A Healthy Public: The Role of Dentistry

April 7, 2010

Dr. Don Friedlander

In my most recent columns I have been discussing the 3 strategic priorities of a renewed CDA, where we focus our knowledge and advocacy efforts on supporting a strong profession, a united community and a healthy public. As dentists, I believe that the guiding principle behind these strategic priorities is to ensure that he public we serve is as healthy as can be.

While those in the profession are well aware that a healthy mouth is critical to a person’s overall well-being, this fundamental relationship should be re-emphasized to our patients. CDA helps spread this oral health–general health message through various public education initiatives, the most recent being a joint oral health campaign with Health Canada’s Office of the Chief Dental Officer and the Dental Industry Association of Canada. Launched in December, the campaign includes online videos and educational brochures, reinforcing the importance of preventive oral hygiene practices as well as a healthy diet and lifestyle.

CDA and our partners must continue to support such public education efforts, making sure to address the many factors that can affect the oral health of Canadians. However, these educational efforts should also be directed at government decision-makers who inform the broad policy and program decisions that can influence the health of the public.

One of the ongoing challenges in our communications to these decision-makers has been a relative shortage of national statistical indicators of oral health. This will soon change as the results of the Canadian Health Measures Survey (CHMS) are scheduled to be released over the coming months. This national survey has been examining the health of the public by taking direct physical measurements from over 5000 Canadians at 15 collection sites in 5 provinces. The measurements range from blood pressure to body mass index and—of greatest importance to dentistry—direct measures of oral health taken from clinical oral examinations.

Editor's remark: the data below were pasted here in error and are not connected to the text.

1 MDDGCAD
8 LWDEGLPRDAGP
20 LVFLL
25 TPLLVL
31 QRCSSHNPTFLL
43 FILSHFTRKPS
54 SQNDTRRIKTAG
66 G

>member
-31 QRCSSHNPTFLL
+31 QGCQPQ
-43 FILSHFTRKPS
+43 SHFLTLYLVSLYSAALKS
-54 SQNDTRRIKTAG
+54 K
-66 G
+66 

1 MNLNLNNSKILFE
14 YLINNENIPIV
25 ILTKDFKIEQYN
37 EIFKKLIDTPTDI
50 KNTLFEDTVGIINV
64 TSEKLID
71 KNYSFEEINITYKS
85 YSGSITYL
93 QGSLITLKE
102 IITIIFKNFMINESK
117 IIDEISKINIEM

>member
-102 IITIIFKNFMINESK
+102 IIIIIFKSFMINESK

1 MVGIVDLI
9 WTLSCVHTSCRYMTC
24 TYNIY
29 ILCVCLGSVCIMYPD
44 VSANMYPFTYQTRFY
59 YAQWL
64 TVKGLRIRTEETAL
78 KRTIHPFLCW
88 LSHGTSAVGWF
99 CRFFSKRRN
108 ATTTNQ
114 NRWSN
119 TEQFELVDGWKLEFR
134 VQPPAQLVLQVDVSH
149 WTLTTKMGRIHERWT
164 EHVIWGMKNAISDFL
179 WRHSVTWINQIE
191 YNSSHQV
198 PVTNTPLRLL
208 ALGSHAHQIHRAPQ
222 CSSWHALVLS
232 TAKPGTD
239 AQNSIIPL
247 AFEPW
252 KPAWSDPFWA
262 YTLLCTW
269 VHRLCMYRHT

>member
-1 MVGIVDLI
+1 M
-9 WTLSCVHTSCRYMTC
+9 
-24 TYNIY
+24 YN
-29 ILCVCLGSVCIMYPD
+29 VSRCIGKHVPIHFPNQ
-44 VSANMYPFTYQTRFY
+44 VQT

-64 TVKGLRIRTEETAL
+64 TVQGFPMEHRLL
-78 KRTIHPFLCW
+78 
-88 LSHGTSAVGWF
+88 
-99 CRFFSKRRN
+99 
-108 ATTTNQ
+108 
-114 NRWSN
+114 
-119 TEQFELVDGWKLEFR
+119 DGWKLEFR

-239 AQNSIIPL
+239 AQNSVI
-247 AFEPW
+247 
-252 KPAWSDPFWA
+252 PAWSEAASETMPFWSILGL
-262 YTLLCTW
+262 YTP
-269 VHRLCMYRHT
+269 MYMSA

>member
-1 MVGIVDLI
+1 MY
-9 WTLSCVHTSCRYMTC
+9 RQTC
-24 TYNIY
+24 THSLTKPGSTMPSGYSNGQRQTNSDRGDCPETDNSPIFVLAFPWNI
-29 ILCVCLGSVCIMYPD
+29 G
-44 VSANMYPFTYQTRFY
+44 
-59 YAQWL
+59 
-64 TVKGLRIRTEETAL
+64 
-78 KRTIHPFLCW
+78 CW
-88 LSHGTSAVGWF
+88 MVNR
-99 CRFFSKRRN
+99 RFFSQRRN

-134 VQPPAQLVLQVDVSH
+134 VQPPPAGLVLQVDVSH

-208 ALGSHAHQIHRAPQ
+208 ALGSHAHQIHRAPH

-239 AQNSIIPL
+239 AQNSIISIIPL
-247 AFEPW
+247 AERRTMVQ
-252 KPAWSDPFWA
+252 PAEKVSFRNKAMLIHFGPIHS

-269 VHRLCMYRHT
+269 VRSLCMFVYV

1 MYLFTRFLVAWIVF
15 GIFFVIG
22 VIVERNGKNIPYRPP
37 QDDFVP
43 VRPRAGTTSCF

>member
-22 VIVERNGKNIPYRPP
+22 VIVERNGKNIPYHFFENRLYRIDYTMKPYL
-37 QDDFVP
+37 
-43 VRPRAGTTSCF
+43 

Some preliminary CHMS results published in January show that the number of Canadians who reported they had no natural teeth declined significantly since 1990. A Statistics Canada analysis of these positive edentulism figures attributed this long-term decline to the widespread use of fluorides in Canada and to improved access to dental care.

Although the complete results of the CHMS will not be published until this spring, we anticipate the data will show that the oral health of the vast majority of Canadians is strong. However, since many determinants of oral health are related to socioenvironmental factors, the greatest burden of oral disease will likely be found among our disadvantaged and socially marginalized communities. We must also be mindful of the oral health needs of these Canadians, those who may not have the ability or means to seek care at our practices.

CDA is working proactively on this issue and has created a CHMS Working Group with our partners across the country. This group is taking steps to draft a position statement on access to care on behalf of the profession, one that will acknowledge the strengths and weaknesses of our oral health system revealed in the CHMS report and define solutions to fill potential service gaps.

Helping to nurture a healthy public includes collecting and analyzing evidence about the indicators of oral health, demonstrating that the current model of delivering oral health care in Canada is effective, and using our knowledge and advocacy channels to deliver these messages to the public and government decision-makers.

CDA will continue to work with our partners to support initiatives that ensure the oral health of all Canadians, regardless of socioeconomic status. This includes seeking increased government funding for oral health research and for local or provincial programs that provide services to those Canadian who may be unable to access oral care.

Don A. Friedlander, BSc, DDS
president@cda-adc.ca

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